May is National Salad Month.It is also National Barbecue Month, National Hamburger Month, and National Strawberry Month. It is going to be a good month for eating. I hope our quarantine condition lessens it constraints soon, but in the meantime, we have lots of garden planning and digging to do.
Now is a good time to get a jump on cool-season vegetables. You can start the annual competition with the deer and rabbits for the finest lettuces, broccoli and spinach. We are going to try some mixed, loose-leaf, heat tolerant lettuces this year. I want to enjoy the practical concepts of growing our own lettuce, with an eye to the enviable.
That is always the best part of gardening, seeing everything in your mind’s eye in the gauzy Instagram future. Somehow there I am always wearing a float-y white outfit as I drop my bountiful harvest into my antique garden basket. I love the way I am always in total denial about mosquitoes and fiery ant bites.
This morning I snuck out of our quarantine shutdown and ran, carefully masked, to the grocery store where I was appalled to see that this price – $4.09 for a single puny bag of pre-washed mixed spring greens! Holy smokes! We are fighting back. Last weekend we shopped locally, and we bought some lettuce plants at our charming independent hardware store (along with some very attractive tomato plants) and we spent the quarantined weekend elbow deep in the dirt in the garden.
We are watching the new garden with the anxiety level of people in search of a new binge-worthy Netflix show. When Mr. Friday wanders out of his home office (the kitchen table) around 6, we amble outside with glasses of cheap white wine, tossing the ball for Luke the wonder dog, and then we circle the newly rabbit-proof-fenced garden. The first blossoms on a tomato plants were duly noted on Wednesday. Right now the lettuces are scarcely large enough to interest the neighborhood bunnies. But still, we dream.
We dream about lettuce wraps, and salads. Deelish medleys of chopped and sautéed vegetables and tender meats wrapped in brilliant green lettuce leaves, grown in our own back yard. Or a bowl heaped with crisp fresh lettuce leaves, peppers and tomatoes, topped with sizzling slices of steak. It has been a very long winter, hasn’t it, that now we are dreaming in these lengthy days of social distancing of the golden glories of summer harvests and parties with friends? The weeding hasn’t even begun and we are hurling ourselves into the future, with delusional projections of bumper crops. It will be the best vegetable garden ever, our eight foot by 4 foot allotment of expensive, perfect, bug-free, pesticide-free veggies.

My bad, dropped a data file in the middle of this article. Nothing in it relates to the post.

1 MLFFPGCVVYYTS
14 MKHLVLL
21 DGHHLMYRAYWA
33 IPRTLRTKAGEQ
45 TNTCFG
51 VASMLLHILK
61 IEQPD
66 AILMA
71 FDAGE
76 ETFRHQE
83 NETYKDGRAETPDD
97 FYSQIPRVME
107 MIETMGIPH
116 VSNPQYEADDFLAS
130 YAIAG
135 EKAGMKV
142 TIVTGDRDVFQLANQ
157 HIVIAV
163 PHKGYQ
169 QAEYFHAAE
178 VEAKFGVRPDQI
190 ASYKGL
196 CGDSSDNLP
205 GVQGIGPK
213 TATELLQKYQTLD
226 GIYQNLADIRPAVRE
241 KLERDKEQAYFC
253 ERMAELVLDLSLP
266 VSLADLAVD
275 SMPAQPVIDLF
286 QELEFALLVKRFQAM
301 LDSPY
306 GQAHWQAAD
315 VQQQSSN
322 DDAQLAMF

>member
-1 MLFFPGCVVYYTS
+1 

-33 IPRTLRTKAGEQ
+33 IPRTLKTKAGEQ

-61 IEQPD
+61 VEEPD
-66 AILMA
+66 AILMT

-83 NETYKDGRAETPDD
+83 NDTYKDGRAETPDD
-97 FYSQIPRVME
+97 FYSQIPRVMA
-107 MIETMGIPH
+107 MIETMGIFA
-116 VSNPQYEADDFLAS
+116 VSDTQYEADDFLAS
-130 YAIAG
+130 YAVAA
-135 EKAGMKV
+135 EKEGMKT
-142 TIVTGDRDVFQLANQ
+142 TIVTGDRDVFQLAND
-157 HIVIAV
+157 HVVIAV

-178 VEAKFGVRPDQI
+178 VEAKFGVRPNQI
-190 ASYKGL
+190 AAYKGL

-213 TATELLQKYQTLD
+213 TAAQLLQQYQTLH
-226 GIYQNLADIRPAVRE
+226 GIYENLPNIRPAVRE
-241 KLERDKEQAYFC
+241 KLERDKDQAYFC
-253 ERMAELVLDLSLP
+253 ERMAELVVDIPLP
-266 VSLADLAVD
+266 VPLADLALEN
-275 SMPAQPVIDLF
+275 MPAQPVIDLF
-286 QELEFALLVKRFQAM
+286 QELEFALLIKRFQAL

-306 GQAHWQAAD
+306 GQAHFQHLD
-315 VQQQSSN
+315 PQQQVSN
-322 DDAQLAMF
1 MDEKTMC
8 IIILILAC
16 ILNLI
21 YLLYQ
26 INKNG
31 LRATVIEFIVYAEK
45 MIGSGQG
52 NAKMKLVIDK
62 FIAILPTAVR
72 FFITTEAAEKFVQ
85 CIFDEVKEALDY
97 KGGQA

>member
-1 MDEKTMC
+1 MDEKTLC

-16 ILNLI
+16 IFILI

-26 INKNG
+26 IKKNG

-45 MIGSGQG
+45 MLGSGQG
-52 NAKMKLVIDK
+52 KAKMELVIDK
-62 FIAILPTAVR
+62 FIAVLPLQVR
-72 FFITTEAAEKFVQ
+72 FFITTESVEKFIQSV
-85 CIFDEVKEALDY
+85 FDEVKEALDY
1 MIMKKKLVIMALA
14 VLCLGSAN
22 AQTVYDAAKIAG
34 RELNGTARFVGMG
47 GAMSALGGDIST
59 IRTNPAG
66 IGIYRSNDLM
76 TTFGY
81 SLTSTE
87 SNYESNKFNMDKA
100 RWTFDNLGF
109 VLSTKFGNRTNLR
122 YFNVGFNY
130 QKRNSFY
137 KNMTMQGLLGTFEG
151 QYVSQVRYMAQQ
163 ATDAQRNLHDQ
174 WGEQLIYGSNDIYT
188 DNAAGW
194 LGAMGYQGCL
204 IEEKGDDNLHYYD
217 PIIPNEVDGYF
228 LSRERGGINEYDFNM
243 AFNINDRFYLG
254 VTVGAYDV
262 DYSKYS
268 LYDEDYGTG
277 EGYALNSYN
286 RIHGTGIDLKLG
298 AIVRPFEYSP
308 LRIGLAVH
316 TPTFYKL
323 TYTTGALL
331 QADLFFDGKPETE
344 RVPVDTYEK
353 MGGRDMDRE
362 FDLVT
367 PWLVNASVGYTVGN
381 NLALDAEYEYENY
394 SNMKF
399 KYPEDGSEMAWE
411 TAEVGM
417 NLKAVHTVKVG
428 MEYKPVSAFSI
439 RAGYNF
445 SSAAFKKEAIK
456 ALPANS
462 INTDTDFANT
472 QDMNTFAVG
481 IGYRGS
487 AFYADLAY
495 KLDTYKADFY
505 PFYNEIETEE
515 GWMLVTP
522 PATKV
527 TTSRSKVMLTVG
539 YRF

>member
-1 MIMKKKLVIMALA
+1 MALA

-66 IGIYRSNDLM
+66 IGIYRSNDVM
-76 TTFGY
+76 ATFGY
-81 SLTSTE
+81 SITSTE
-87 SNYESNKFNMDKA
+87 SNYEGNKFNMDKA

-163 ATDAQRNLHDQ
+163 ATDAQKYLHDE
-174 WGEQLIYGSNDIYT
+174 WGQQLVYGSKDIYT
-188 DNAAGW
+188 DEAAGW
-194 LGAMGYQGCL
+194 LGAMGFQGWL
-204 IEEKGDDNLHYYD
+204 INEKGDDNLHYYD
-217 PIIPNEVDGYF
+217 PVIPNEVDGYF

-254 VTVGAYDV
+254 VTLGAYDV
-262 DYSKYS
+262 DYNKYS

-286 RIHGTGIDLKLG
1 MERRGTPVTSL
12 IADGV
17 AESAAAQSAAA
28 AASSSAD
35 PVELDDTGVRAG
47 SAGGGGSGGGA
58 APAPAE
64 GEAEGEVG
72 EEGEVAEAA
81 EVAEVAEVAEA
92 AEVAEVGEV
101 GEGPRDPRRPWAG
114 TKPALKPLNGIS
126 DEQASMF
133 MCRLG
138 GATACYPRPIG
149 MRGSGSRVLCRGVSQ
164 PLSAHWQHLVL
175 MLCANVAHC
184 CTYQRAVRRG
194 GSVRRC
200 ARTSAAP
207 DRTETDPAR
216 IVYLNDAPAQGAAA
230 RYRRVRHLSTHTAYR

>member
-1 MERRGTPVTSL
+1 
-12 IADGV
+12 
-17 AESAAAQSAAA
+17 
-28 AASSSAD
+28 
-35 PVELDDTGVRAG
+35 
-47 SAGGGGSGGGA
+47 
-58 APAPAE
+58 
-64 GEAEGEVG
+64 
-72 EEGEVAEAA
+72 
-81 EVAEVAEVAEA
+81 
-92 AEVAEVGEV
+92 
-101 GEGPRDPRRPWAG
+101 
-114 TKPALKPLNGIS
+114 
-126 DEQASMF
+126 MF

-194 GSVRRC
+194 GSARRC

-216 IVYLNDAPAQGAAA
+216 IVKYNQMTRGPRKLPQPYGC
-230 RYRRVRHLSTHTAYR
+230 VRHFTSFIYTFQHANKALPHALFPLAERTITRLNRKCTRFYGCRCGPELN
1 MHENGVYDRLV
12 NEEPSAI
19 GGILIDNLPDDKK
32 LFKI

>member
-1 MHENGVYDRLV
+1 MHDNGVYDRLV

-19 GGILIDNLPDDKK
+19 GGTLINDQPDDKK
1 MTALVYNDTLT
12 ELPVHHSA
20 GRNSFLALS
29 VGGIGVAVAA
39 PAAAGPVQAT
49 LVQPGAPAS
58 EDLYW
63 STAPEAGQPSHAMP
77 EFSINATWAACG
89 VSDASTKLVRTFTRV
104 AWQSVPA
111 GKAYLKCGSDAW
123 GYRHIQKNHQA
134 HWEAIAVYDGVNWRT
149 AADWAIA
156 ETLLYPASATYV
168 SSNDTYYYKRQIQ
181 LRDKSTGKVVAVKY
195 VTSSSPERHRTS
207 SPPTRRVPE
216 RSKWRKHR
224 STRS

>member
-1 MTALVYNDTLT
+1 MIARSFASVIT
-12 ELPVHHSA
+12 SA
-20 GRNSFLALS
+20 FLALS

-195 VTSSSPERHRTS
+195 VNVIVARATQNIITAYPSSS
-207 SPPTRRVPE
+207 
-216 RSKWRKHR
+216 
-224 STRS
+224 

Is there anything more boring than an iceberg lettuce salad? It is nothing but tasteless, crunchy water, slathered in oleaginous dressings, dotted with hot house tomatoes, sprinkled with stale croutons. Do you remember Bac’n Bits – those leathery maroon soy flakes that purportedly tasted like bacon? I am much happier now that I fry my croutons in bacon fat, and then crunch that real bacon up and scatter it on my salad, not overlooking a smackeral for my constant, dogging companion. How about orange French dressing? Now we can hurl a garlic clove into a bowl, douse it with good oil and vinegar and salt, and there we have it, the best salad dressing ever. Holy smokes, the times have changed, and everything salad-wise keeps getting better.
Personally I could never understand the appeal of the wedge salad. Whack a wedge out of a head of iceberg lettuce, dribble it in bottled blue cheese dressing, serve it on a minimalistic square plate and charge $9 for it. I could do that at home, except that I wouldn’t. I would rather eat something a little more flavorful and deelicious. How about you?
Our Caesar Salad
1 head of Romaine lettuce, washed and torn (not cut) into bite-size pieces
1 cup cubed, tasty, firm bread
¼ cup bacon fat
1 large clove of garlic, crushed
¼ cup excellent extra virgin olive oil
Salt and pepper, to taste
1 lemon, halved, with the seeds removed
1 splash Worcestershire sauce
½ cup fresh grated Parmesan cheese
½ teaspoon thyme
Heat the bacon fat in a small frying pan, add the crushed garlic clove and toss the bread cubes in the hot fat until bread is brown and crunchy. Drain on paper towels. Sprinkle with salt and pepper and thyme.
Put the lettuce in a bowl (we like to use a large, shallow wooden bowl), and drizzle with some olive oil. Toss the lettuce well, in a bold, jolly fashion, adding squirts of lemon juice and a dash or two of Worcestershire and coat the leaves well. Add the Parmesan cheese and toss briskly. Put on plates, or in shallow bowls, add the crouton if there are any left. (Generally our kitchen help tests the crouton and we have very few to add to the salads. Thus the serving for two.)
Enjoy! Any wine will do.
Here are a couple of helpful salad dressing links from Martha and Food52:
Martha’s Bleu Cheese Dressing: http://www.marthastewart.com/355217/blue-cheese-salad-dressing
Heart health be damned! Try this Bacon Vinaigrette Salad Dressing from Food52: https://food52.com/recipes/218-bacon-vinaigrette
“…so even if spring continues to disappoint
we can say at least the lettuce loved the rain.”
― Lisa Olstein